##### PostgreSQL AGE() Function With Examples

Calculating age is a very common task in our daily lives. For instance, in commercial applications, we frequently need to determine ages, such as people's age, years of service, etc. In Postgres, the AGE() function can be used to carry out these activities. It accepts two dates/timestamps and calculates the number of years, months, and days.

This post will teach us how to use the AGE() function in PostgreSQL.

How Does AGE() Function Work in PostgreSQL?

The AGE() function takes two timestamps as arguments, subtracts the second timestamp from the first one, and retrieves the resultant interval. The basic syntax of the AGE() function will look like this:

AGE(First_TIMESTAMP, Second_TIMESTAMP);

Example #1: How to Use the AGE() Function in Postgres?

In this example, we will pass two timestamps as arguments to the AGE() function:

SELECT AGE('2018-12-12','2000-01-10');

The output verifies that the AGE() function returns the appropriate results.

Example #2: How to Use CURRENT_DATE Function With AGE() Function in Postgres?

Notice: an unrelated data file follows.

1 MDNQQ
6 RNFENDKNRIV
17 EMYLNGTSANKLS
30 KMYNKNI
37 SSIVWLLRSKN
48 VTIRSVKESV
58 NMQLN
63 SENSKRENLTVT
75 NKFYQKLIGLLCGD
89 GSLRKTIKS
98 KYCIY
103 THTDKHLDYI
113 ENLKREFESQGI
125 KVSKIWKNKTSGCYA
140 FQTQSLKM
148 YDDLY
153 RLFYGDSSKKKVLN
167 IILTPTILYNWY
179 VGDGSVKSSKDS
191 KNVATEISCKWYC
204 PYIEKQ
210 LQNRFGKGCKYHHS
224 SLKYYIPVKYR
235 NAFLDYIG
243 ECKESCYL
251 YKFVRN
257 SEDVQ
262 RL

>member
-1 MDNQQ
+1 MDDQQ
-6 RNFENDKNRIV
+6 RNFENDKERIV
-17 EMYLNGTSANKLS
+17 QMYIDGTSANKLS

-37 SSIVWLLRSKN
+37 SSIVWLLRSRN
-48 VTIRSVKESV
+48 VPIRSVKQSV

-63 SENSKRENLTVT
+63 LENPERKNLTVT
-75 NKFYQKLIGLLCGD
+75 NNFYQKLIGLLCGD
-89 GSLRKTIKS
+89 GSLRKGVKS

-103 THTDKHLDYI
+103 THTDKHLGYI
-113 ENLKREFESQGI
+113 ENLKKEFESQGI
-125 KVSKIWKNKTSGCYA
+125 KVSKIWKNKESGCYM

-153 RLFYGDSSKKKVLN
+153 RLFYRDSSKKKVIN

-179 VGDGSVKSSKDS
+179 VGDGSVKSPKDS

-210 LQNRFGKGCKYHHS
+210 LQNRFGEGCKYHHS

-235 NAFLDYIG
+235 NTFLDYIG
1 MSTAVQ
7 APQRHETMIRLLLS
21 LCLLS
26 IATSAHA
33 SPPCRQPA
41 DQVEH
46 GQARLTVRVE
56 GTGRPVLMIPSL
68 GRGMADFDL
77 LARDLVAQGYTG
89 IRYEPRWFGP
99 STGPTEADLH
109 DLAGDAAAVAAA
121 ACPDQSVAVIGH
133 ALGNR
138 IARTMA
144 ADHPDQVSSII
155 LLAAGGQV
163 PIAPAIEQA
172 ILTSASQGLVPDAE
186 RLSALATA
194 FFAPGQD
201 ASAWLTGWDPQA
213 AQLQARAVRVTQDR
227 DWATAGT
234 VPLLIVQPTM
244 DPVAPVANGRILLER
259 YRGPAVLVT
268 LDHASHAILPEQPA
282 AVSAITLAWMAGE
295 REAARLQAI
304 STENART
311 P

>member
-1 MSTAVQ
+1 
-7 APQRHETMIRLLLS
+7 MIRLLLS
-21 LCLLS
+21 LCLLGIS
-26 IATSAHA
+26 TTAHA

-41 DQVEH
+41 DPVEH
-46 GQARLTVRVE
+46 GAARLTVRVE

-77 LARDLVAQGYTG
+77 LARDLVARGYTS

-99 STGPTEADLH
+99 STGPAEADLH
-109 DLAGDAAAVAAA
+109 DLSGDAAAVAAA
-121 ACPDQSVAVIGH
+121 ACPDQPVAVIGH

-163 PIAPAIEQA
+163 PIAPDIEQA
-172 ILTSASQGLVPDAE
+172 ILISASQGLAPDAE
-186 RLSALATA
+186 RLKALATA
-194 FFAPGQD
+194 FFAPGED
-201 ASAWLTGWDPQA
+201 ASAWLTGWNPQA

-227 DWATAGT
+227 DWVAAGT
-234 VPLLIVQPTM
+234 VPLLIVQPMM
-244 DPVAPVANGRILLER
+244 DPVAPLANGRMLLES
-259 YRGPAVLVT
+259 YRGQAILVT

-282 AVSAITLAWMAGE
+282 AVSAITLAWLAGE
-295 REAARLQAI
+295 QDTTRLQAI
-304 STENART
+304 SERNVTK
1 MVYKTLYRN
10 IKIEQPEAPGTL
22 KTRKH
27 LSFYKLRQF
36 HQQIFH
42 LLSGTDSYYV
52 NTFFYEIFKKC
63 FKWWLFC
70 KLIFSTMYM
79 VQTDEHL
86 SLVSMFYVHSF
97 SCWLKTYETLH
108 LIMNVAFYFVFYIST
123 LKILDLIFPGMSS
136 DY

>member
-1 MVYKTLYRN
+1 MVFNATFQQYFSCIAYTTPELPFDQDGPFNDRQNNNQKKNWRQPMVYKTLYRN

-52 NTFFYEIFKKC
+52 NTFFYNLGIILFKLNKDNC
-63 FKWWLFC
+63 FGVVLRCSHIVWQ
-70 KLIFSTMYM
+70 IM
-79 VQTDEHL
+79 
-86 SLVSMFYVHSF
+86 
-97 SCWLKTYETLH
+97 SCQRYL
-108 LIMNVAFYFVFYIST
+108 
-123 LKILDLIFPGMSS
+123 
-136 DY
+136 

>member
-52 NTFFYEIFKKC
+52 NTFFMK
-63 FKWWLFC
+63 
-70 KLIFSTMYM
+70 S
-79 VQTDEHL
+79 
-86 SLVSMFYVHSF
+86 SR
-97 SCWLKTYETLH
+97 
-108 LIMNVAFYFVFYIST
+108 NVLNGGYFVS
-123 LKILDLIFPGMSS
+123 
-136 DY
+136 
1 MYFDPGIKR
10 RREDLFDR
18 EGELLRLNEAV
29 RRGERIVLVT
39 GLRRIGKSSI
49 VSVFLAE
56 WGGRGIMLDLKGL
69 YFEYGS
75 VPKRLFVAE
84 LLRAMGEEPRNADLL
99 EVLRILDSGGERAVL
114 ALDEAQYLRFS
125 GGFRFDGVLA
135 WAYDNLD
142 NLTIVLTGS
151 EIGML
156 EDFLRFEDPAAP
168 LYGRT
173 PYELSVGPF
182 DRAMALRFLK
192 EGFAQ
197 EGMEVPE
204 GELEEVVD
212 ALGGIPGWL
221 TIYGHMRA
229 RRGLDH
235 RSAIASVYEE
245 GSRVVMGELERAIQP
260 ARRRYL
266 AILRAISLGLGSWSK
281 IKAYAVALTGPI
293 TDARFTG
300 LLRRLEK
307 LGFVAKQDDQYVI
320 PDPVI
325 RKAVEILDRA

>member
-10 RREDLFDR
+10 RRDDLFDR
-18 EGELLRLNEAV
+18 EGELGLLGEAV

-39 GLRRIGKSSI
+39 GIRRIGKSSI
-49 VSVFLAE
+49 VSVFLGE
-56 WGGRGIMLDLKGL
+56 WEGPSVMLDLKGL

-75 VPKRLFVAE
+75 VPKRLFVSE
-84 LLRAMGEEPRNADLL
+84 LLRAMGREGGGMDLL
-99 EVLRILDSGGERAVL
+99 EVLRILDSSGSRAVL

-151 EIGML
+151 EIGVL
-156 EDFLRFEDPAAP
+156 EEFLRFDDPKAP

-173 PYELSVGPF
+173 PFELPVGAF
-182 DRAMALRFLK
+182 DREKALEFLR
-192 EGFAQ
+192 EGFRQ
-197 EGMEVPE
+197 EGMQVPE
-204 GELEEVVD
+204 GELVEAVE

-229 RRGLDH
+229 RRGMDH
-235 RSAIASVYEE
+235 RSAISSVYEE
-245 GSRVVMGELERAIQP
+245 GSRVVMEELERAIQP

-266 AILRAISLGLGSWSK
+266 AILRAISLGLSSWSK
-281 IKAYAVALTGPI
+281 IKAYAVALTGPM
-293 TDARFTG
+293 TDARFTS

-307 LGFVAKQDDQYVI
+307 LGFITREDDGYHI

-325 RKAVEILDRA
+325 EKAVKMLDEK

Suppose we want to find the age of an employee whose birth date is “1990-01-10”. To do so, we can utilize the CURRENT_DATE() function with the AGE() function as follows:

SELECT AGE(CURRENT_DATE, '1990-01-10');

The above snippet proves the working of the AGE() function, as it retrieves accurate results.

Example #3: How to Calculate the Age From the Current Date in Postgres?

You can find the age between the current date and the specified date by simply specifying the TIMESTAMP as follows:

SELECT AGE(TIMESTAMP '2000-01-01');

This is how you can find the age between the current date and the specified date.

Example #4: How to Use AGE() Function on Table’s Data in Postgres?

We have created a table named student_bio that consists of the following records:

SELECT * FROM student_bio;

Let’s say we have to find the Age of each student. To do so, we will use the AGE() function as follows:

SELECT std_name, AGE(CURRENT_DATE, std_dob)
FROM student_bio;

The AGE() function successfully returned the age of each student.

Conclusion

In PostgreSQL, the AGE() function accepts two dates/timestamps and calculates the number of years, months, and days. The AGE() function takes two timestamps as arguments, subtracts the second timestamp from the first one, and retrieves the resultant interval. This write-up considered some practical examples to explain the working of the PostgreSQL AGE() function.